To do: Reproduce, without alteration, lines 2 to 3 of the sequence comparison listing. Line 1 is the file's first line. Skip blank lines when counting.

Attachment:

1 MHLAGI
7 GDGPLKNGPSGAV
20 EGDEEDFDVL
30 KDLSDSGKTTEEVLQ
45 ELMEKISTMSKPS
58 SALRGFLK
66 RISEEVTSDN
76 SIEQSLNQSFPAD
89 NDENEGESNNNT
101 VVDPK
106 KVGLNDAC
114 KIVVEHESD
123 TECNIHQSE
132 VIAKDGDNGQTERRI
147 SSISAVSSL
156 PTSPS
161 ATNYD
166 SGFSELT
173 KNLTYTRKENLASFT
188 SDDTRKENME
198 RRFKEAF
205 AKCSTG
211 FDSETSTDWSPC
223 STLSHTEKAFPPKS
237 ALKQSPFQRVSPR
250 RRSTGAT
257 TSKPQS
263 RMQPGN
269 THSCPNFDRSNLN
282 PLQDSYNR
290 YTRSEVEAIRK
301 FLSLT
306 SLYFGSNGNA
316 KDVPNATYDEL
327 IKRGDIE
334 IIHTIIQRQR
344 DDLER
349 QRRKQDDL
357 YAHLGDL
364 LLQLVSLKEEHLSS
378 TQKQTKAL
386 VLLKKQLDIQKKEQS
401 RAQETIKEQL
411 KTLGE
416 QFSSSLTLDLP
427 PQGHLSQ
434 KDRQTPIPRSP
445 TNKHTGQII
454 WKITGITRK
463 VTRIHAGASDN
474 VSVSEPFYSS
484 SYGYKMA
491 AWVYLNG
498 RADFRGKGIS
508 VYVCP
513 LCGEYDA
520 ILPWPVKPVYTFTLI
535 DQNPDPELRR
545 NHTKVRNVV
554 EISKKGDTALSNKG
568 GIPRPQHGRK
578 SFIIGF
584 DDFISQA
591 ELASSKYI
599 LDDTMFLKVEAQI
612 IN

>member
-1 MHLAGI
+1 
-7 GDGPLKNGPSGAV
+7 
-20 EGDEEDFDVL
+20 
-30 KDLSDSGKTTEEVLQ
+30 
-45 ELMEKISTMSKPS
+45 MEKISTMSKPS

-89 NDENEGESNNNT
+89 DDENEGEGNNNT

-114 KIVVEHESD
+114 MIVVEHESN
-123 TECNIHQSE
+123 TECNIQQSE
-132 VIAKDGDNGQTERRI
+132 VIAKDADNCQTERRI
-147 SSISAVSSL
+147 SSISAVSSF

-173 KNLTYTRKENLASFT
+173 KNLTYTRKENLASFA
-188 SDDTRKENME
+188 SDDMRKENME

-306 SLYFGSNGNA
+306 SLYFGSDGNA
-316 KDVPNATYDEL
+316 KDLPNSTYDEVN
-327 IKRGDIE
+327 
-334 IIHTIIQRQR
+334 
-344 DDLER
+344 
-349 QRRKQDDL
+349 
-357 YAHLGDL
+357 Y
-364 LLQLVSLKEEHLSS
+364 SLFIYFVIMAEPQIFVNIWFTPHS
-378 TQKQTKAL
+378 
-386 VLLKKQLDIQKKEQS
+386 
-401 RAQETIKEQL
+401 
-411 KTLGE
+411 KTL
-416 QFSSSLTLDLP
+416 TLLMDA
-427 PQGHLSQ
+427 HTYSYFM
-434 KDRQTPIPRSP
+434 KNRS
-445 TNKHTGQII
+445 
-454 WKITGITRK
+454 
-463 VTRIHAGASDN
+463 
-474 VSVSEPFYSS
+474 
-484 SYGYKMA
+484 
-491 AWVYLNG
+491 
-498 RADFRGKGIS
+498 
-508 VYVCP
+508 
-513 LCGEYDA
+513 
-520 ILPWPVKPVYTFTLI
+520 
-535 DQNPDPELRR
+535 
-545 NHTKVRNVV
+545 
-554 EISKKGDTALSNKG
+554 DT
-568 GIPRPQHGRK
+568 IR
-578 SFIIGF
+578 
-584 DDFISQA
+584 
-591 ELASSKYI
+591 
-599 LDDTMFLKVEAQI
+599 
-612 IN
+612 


7 GDGPLKNGPSGAV
20 EGDEEDFDVL